Owens admits to trusting the wrong people, who in turn cost him a lot of his fortune.
Of course there were the three or so mansions at $4 million a throw. But Owens said financial advisers recommended by Rosenhaus lost much of his money in highly leveraged ventures, then houses and apartments he thought he could rent out in a worst case scenario became dead weight in a housing market collapse so he was stuck with a mortgage nut of about $750,000 annually. Then there was $2 million lost in an Alabama entertainment complex investment. That venture turned out to be illegal, and also claimed former Redskins running back Clinton Portis as a victim.
“I hate myself for letting this happen,” Owens told GQ. “I believed that they had my back when they said, ‘You take care of the football, and we’ll do the rest.’ And in the end, they just basically stole from me.”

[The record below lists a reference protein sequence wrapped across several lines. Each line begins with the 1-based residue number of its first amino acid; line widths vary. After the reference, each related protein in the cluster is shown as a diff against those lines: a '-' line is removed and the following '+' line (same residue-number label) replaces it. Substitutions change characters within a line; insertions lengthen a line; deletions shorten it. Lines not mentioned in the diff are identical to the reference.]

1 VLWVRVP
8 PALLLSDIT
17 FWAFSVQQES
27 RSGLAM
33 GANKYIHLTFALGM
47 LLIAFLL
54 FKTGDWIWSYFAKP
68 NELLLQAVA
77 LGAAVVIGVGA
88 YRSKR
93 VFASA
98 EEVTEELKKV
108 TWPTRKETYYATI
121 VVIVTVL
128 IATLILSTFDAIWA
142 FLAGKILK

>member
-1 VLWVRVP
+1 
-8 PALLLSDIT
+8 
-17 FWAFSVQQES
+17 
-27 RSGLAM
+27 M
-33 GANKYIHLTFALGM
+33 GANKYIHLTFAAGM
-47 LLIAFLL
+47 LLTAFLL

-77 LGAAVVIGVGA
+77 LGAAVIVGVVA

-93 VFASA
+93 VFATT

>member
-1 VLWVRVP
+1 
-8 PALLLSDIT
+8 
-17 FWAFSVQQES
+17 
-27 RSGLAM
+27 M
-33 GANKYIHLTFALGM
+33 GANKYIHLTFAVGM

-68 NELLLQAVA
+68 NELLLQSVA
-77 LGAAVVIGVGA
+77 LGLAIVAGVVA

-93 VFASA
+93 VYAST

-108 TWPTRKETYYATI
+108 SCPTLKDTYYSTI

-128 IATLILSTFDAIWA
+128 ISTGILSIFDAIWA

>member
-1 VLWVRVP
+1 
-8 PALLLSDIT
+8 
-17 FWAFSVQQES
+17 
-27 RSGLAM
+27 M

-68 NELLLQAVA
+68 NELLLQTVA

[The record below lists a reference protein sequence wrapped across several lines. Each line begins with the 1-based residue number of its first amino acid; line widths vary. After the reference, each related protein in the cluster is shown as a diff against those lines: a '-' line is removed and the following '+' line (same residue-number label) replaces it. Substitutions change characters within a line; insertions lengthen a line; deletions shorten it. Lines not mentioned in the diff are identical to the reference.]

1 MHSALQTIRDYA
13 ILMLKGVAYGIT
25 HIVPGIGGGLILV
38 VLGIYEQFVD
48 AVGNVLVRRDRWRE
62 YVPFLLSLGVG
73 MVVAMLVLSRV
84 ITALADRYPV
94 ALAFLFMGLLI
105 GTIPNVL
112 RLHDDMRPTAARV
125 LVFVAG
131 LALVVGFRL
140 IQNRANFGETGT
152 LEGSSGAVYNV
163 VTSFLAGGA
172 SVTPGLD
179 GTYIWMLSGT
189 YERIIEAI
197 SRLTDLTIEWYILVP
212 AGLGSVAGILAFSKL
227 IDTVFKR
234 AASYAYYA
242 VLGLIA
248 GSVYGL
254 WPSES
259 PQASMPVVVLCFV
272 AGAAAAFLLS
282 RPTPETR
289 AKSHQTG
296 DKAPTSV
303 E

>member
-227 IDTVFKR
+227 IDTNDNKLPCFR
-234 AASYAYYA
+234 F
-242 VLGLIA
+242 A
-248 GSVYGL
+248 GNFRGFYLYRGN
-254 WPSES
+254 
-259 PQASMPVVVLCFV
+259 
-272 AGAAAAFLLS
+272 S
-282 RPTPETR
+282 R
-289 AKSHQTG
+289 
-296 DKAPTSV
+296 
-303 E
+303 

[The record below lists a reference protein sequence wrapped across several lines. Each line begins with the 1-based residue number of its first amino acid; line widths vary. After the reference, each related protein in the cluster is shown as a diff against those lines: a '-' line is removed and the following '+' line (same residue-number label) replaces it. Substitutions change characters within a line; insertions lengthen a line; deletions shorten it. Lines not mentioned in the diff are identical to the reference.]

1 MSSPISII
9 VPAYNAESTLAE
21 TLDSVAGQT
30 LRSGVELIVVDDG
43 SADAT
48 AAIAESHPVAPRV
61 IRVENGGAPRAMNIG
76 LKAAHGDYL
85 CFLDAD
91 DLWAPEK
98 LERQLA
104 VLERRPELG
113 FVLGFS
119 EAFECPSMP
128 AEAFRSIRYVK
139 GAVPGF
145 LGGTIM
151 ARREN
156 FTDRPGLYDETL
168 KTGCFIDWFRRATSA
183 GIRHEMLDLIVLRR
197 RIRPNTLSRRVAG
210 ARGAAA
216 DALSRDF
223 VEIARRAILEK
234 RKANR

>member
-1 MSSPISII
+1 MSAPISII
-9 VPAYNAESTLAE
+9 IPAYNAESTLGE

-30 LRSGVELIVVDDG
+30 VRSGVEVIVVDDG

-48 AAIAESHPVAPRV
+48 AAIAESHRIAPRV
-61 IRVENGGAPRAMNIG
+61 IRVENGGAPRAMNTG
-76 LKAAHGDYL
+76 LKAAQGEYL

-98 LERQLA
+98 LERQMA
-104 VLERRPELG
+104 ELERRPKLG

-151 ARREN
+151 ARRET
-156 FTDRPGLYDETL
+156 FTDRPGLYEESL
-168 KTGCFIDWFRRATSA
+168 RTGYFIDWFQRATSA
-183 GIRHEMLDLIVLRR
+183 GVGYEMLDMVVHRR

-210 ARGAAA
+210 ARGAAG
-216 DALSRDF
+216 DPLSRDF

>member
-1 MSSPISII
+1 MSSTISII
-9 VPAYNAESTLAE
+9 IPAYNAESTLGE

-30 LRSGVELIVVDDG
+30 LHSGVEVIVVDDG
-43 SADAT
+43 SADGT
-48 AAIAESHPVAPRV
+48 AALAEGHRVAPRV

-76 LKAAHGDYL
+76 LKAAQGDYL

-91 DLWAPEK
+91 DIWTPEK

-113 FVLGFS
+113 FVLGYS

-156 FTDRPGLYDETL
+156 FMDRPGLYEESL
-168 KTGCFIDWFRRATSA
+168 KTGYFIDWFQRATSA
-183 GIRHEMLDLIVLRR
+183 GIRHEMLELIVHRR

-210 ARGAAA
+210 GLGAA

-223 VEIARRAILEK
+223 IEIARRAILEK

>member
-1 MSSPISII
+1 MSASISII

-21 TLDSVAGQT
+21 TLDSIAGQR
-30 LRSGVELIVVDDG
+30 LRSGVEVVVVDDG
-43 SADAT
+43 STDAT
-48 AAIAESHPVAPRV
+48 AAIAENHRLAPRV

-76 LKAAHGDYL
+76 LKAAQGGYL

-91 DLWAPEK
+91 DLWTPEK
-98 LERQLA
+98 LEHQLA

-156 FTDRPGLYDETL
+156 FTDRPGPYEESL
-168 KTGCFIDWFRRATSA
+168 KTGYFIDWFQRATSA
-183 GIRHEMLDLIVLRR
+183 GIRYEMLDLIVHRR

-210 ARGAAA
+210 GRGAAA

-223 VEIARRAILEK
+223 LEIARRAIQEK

Owens indicated he has also found himself friendless, thanks to a growing sense of distrust thanks to his many unfortunate dealings.
Of course, no one loved T.O. more than T.O.
“I don’t have no friends,” he said. “I don’t want no friends. That’s how I feel.”
That’s not to say he hasn’t been friendly. Owens is battling in court with four women to whom he pays a total of $44,600 a month in child support for his four children, ages 5 to 12.
Guess, father doesn’t always know best.
“If there’s anything I’m sorry about, it’s getting involved with all that,” he said.
Owens never actually dated any of the women, he says. One was a one-night stand, the others “repeat offenders.” Owens, who has never been married, concedes he is “not a very good judge of character.”